No one wants to be uncomfortable, and especially not for long periods of time. So it’s hardly surprising that when it comes to sitting, the activity that consumes most of our waking hours, the question of “comfort” comes up immediately and just won’t go away.
But “comfort” when sitting is likely a more complicated concept than simply the absence of pain; indeed, comfort is probably more than just one thing.
One idea of comfort seems to be the absence of any muscular effort, a concept that leads to a new sort of “chair”, one that resembles what most of us would recognize as a bed.
Such sitting options are now for sale, but, for most of us, this won’t be a helpful solution: too expensive, too intrusive, and, well, just a little too weird.
While the “chair as bed” may be a non-starter, it can serve as a valuable thought experiment. Is it really true that the purpose of a chair is to extinguish all muscular effort? If so, well, chairs with foot rests, arm rests, back rests, head rests, etc. seem like the obvious solution: the more rests, the more restful.
But is rest really what chairs are for? Heck, isn’t that what beds are for? Yes, there’s a crossover category, the recliner, which seems like just the thing when relaxing in front of the television or listening to music, but the recliner makes more interactive activities difficult or impossible, so it’s often not the best choice, and certainly not the best choice if there’s work to be done.
As an alternative to “complete physical relaxation” as the definition of comfort, perhaps a better definition of comfort would be “sitting in the best posture for the task at hand”. In this view the most important function of a chair is to help one find and sustain such a posture. Note that this posture can change minute to minute or even moment to moment, which makes this a big ask of one’s chair.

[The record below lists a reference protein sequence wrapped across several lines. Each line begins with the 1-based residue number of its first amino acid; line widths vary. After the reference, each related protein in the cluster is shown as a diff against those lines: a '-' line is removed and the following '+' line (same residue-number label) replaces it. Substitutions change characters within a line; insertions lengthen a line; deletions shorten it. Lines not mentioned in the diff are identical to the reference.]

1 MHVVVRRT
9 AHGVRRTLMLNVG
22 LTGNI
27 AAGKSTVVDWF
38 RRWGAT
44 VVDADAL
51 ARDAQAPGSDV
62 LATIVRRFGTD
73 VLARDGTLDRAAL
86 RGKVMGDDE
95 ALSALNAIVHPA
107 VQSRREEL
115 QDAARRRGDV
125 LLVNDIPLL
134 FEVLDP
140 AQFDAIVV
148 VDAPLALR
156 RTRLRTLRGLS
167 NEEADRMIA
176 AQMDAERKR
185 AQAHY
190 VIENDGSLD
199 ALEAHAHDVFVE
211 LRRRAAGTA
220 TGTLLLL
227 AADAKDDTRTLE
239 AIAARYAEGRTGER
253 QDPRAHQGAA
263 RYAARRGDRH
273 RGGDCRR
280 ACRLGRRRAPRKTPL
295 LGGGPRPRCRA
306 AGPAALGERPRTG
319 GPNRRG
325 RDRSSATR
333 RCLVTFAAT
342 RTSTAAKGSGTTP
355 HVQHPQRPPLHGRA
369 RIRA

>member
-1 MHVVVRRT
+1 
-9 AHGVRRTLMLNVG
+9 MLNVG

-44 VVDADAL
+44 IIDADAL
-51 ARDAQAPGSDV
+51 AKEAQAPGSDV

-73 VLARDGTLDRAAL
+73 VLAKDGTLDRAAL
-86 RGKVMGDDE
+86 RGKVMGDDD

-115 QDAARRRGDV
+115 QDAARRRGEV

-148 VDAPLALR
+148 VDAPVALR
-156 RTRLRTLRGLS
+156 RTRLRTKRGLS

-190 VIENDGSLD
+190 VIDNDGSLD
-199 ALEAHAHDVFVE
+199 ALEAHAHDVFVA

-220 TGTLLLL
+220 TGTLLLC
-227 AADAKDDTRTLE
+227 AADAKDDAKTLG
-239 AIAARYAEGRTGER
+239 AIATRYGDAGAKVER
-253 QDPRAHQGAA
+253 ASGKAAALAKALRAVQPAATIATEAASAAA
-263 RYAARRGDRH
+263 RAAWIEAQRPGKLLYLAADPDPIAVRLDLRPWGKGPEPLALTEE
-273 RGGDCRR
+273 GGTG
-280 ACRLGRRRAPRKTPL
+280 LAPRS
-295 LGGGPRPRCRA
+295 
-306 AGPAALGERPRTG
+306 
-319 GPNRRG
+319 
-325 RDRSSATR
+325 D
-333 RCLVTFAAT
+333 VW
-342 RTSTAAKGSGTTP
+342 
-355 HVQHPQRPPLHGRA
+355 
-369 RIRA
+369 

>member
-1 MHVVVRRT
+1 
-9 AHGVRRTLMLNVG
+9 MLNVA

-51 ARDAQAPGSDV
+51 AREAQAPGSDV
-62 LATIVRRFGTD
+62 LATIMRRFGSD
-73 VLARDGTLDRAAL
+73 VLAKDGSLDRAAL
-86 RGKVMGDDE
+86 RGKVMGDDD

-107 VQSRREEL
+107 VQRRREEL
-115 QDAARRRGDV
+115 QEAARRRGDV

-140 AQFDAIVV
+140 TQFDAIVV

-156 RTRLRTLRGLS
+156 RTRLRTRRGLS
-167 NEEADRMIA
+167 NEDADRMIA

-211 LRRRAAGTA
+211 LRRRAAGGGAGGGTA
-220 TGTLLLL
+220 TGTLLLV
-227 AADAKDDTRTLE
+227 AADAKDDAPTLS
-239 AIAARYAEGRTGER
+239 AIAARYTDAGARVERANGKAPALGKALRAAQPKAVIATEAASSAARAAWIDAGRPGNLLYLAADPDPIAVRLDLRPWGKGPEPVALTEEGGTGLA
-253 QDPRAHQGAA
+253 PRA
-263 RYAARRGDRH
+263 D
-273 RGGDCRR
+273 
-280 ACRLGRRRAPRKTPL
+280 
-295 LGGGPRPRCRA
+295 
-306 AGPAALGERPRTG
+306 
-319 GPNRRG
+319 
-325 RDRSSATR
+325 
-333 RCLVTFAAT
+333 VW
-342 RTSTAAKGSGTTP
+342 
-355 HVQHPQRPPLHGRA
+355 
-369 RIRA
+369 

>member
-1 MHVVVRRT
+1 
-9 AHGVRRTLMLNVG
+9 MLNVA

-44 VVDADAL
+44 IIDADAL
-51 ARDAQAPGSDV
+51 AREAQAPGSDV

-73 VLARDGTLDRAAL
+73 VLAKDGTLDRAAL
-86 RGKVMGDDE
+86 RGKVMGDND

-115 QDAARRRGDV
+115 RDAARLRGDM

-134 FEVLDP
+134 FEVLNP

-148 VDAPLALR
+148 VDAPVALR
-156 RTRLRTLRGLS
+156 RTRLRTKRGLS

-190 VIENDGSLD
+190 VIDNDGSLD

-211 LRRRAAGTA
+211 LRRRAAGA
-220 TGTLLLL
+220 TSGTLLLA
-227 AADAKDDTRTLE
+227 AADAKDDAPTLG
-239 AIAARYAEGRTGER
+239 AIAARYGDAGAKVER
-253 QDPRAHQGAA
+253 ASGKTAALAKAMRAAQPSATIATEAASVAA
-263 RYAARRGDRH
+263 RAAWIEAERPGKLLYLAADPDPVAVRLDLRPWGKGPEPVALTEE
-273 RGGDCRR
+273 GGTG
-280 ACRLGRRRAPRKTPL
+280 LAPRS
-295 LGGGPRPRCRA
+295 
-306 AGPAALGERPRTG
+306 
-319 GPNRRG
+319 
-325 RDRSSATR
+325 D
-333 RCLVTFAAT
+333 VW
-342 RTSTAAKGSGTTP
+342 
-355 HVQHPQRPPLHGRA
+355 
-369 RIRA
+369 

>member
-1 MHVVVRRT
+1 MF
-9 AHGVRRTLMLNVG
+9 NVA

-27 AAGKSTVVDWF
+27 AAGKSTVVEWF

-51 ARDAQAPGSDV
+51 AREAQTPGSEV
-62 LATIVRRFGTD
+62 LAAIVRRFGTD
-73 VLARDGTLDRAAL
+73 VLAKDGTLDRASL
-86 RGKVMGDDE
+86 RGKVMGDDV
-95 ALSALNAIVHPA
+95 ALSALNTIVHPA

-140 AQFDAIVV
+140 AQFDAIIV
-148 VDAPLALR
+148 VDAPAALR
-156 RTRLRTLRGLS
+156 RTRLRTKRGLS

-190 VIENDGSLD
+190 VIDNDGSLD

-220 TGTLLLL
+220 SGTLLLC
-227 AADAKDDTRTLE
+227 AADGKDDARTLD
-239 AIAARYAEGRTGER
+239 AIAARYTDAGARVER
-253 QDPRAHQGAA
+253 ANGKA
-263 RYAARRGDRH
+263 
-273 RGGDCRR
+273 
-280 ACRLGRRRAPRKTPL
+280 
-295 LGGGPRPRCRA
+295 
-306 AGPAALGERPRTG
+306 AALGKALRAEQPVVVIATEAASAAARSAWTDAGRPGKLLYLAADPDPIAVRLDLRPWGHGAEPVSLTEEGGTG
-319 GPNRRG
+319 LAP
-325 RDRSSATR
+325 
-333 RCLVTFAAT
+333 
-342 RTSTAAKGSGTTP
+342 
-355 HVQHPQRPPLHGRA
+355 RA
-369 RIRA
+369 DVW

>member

Unless one has an active chair, that is, a chair that adapts in real time to postural changes.
Yes, active sitting necessarily involves some muscular activity, but this small investment can pay big dividends in terms of both comfort and productivity. And it turns out that even a little muscular activity (AKA exercise) provides a range of important metabolic benefits, benefits that may actually extend one’s life span.
Productivity? Metabolic benefits? Longer lifespan? Come on, really?
Yes, but these are topics for other blogs.
-Dr. Turner Osler
I would like to buy a sofa/ chair that offers back, posture support and extra comfort for my 92-year-old mother. I have seen the recliner and the other chair but not sure which one might be best for her. She is tall, always wants more stuff put on her sear to elevate her chair, which of course is not ideal, seat tends to sink down lower when she is trying to stand up and I realize even though she manages, she would do much better with a better chair/ sofa specifically designed to support the elderly. I would like to buy one immediately when I have had contact with someone from the shop.
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Chairs are really important. For home offices though sitting on a stability ball is best (I think). These are great for maintaining proper posture, and working out core muscles! I’ve used one as my chair for 5 years.
I sat on a yoga ball for several years, and, while it was better than an office chair, it left a lot to be desired. I found that it was too low for me, and it was so soft to sit on that I couldn’t get my sitting bones organized to stay under me, so I often found myself slouching into a “C” sort of slumping posture. Yoga balls are cheap, but they are also dangerous. Because the plastic of yoga balls becomes brittle over time they can pop unexpectedly, dumping people on the floor unceremoniously; unfortunately, injuries have been reported.
So, yoga balls aren’t the best solution in my view. Our chairs solve the problems inherent in the yoga ball, but at a higher price.
I’d say, If you love your yoga ball, stick with it. But, be sure to throw it away and buy a new one each year, to be sure the plastic doesn’t become brittle and prone to unexpected popping.